The children designed their own colour and then used this colour to fill in the sections with their name.

The children needed to focus... if they painted outside of the lines they would paint in someone else's area... how would that person feel? How should we react of someone accidentally paints in your area... or on purpose? How do the children manage space? Do they all paint in the same area at the same time, is their room that way? So many things to think about and negotiate with each other. This was not a session about being creative... but a session to expose the children to problem solving, interactions, thinking, empathy. All skills needed to participate in philosophical dialogues.

What I noticed as I observed is that the concentration wavered here after a short time, and the children went into experimentation. Now I love experimentation with colours and hands and the whole sensory side... but this was not an occasion for that, because as soon as that started they lost the ability to keep within their own area or consider someone else's. Some did not have the concentration to complete all of their areas (despite me giving them the smaller areas, as I suspected they might struggle). What I learned is that this group of children need more time to experiment with colour mixing, with sensory painting and also with how to use a paintbrush (they were massacring the poor things). It's not like I need to give them lessons (maybe the paintbrush usage needs some help) but they do need to be exposed to activities that will allow them to experience these things, to feel satisfied i their bodies so that they then can focus at the task in hand.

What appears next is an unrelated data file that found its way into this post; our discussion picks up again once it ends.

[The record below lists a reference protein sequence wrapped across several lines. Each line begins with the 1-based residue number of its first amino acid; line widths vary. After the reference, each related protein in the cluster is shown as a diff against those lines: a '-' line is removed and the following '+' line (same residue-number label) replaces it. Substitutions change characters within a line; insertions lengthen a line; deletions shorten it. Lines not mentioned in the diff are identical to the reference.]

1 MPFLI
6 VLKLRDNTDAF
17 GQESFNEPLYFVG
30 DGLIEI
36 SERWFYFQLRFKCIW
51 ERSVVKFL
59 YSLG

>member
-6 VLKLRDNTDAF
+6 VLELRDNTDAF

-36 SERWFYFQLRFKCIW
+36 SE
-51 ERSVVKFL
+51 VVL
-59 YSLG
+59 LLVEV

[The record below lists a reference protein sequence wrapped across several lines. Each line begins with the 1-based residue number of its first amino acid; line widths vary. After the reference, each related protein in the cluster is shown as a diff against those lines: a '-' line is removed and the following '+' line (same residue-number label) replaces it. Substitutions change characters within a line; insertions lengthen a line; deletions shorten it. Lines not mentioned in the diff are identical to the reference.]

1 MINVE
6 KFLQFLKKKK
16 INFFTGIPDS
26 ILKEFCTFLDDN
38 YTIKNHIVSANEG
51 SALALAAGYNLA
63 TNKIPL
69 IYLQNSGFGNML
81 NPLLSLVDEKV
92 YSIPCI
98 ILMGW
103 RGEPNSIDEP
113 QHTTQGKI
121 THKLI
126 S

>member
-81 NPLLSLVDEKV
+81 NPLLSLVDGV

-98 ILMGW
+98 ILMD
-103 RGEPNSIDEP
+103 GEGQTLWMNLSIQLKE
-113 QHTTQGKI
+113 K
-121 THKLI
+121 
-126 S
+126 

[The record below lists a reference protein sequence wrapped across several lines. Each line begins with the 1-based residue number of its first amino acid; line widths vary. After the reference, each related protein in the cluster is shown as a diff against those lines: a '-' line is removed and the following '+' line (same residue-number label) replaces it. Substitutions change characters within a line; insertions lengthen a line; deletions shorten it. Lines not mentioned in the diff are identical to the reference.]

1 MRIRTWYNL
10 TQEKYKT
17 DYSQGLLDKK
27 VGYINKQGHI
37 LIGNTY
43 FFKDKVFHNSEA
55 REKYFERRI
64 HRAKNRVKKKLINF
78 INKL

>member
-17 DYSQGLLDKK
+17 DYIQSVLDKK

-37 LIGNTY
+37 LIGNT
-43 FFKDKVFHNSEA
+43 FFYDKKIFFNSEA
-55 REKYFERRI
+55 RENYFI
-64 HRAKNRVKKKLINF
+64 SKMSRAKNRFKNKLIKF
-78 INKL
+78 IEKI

This is why play is so important, no matter what the age you are. As it better allows you to focus, as you are not wondering the "what ifs" because you know you have either already tested them in play before, or will get the chance to test them later...

The bubble game is also another tool I use to help the children with turn taking, listening, self regulation, taking joy in other people's joy etc... but I will write a separate post for that...

Many of the children ended up with green... and I use the phrase "ended up" intentionally. I do not feel like their was enough intentional choice about the colour mixing. Which makes me feel they ned more time to experience this.

there were 9 children aged 4-6 in this group today (many are starting to leave for their summer break, as schools have finished)

after finishing painting

I cut the paper into two after wards (as they will be wings, hopefully) and removed the tape

The children painted the white areas black like the wings on insects

above and below... details from one of the bugs we found in the garden